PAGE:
Failure to consume enough vegetables, fruit and whole grains could put people at risk of obesity and increased oxidative stress according to research published online on September 4, 2009 in the Journal of Human Nutrition and Dietetics.
University of Florida Orthopedics and Sports Medicine assistant professor Heather Vincent and her colleagues at the University of Virginia Health System analyzed the diets of 54 normal weight and overweight-obese young adults over a three day period. A second analysis was conducted eight weeks later. Phytochemical index, the ratio calories consumed from phytochemical-rich foods to overall daily calorie consumption, was calculated for each time period examined. Blood plasma samples were analyzed for cholesterol, glycated hemoglobin, total antioxidant status, lipid hydroperoxides, interleukin-1β, interleukin-6 and C-reactive protein.
Dr Vincent and her associates found an association between higher phytochemical index of the subjects’ diets and a reduction in obesity, waist circumference, waist to hip ratio, and oxidative stress. Although both groups consumed similar amounts of calories, overweight and obese individuals ate fewer plant foods, and thus consumed fewer protective phytochemicals and trace minerals, and more saturated fats.
"We need to find a way to encourage people to pull back on fat and eat more foods rich in micronutrients and trace minerals from fruits, vegetables, whole grains and soy," Dr Vincent stated. "By slowly eating phytochemical-rich foods such as salads with olive oil or fresh-cut fruits before the actual meal, you will likely reduce the overall portion size, fat content and energy intake. In this way, you're ensuring that you get the variety of protective, disease-fighting phytochemicals you need and controlling caloric intake."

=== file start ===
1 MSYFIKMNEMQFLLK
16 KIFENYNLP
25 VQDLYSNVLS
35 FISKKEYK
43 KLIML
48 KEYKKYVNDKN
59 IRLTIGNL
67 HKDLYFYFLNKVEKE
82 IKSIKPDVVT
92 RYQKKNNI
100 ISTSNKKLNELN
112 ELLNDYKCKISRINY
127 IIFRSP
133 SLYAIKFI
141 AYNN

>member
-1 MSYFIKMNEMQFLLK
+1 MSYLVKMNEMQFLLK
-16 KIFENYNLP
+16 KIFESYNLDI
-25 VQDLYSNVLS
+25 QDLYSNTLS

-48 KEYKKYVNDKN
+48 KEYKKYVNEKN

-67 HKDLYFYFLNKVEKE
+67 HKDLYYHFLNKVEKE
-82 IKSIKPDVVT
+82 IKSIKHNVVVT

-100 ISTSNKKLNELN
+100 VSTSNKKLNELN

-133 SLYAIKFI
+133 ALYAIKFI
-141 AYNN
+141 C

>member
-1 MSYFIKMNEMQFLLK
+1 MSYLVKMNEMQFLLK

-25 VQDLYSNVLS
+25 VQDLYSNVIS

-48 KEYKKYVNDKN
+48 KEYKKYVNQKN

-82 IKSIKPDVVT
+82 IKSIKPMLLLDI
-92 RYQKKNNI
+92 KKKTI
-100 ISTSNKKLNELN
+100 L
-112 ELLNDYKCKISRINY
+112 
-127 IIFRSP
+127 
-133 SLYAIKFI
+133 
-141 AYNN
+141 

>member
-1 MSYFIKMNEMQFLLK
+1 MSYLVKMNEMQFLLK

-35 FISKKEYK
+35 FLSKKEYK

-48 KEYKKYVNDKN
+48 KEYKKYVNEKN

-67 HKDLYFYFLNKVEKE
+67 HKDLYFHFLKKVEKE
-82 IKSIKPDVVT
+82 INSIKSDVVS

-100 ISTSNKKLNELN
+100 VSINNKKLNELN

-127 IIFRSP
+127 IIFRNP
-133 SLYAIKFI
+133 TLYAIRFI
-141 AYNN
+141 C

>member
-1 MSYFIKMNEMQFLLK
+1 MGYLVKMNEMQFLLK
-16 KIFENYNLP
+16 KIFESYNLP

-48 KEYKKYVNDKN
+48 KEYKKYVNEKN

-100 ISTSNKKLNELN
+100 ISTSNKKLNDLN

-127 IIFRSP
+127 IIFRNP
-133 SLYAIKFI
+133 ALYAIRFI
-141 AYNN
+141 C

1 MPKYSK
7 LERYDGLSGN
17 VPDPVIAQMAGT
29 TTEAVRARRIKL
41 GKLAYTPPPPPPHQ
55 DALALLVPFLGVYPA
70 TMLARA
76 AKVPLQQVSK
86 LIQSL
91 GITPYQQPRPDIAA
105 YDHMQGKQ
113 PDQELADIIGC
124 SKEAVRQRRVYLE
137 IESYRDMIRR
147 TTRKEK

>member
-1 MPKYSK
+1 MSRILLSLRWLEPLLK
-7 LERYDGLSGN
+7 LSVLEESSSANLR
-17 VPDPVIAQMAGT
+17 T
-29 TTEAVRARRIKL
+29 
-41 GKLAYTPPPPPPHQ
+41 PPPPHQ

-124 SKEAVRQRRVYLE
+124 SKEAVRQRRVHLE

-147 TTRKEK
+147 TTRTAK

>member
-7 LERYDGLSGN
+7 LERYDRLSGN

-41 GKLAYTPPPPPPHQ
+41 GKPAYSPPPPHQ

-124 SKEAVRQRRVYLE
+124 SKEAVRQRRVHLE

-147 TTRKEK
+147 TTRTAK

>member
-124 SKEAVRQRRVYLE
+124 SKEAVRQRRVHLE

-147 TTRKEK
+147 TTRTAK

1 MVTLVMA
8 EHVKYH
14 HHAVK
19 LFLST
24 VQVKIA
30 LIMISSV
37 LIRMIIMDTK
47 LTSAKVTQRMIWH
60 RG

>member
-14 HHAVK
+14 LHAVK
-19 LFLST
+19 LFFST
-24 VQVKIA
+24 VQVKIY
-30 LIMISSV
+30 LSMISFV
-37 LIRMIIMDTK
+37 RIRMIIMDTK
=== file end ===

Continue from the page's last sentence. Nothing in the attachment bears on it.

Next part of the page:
"Diets low in plant-based foods affect health over the course of a long period of time," Dr Vincent noted. "This is related to annual weight gain, low levels of inflammation and oxidative stress. Those are the onset processes of disease that debilitate people later in life."
Ginkgo improves treatment of olfactory loss following viral infection
An article published in the October, 2009 issue of the American Medical Association Journal Archives of Otolaryngology--Head and Neck Surgery reports the finding of Korean researchers that the herb Ginkgo biloba improves the ability of glucocorticoid treatment for the restoration of sense of smell following upper respiratory viral infection. Loss of the olfactory sense, when it occurs, is generally reported three months following infection with the common cold. Although the genesis of the condition is not clearly understood, postviral olfactory loss is caused by neurodegeneration of olfactory neural system cells. The standard treatment is with glucocorticoid drugs, which are commonly used for neuroinflammatory disease.
The study included 71 patients diagnosed with postviral olfactory loss who had no current evidence of sinus inflammation. All participants were treated with prednisolone for 2 weeks. Forty-three participants also received 80 milligrams Ginkgo biloba three times per day for four weeks. The subjects received two olfactory function tests at the beginning of the study and at the end of the four week treatment period.
Scores on both olfactory tests increased significantly in both groups. According to the authors, “Although the treatment response was not statistically different between the monotherapy group and the combination therapy group, the addition of Ginkgo biloba showed a tendency of greater efficacy in the treatment of postviral olfactory loss.”
Possible mechanisms for ginkgo in restoration of the sense of smell involve an increase in blood flow or its antioxidant action. One animal study found that ginkgo had an action on central olfactory areas associated with activation of olfactory regeneration in mice that lacked the sense of smell.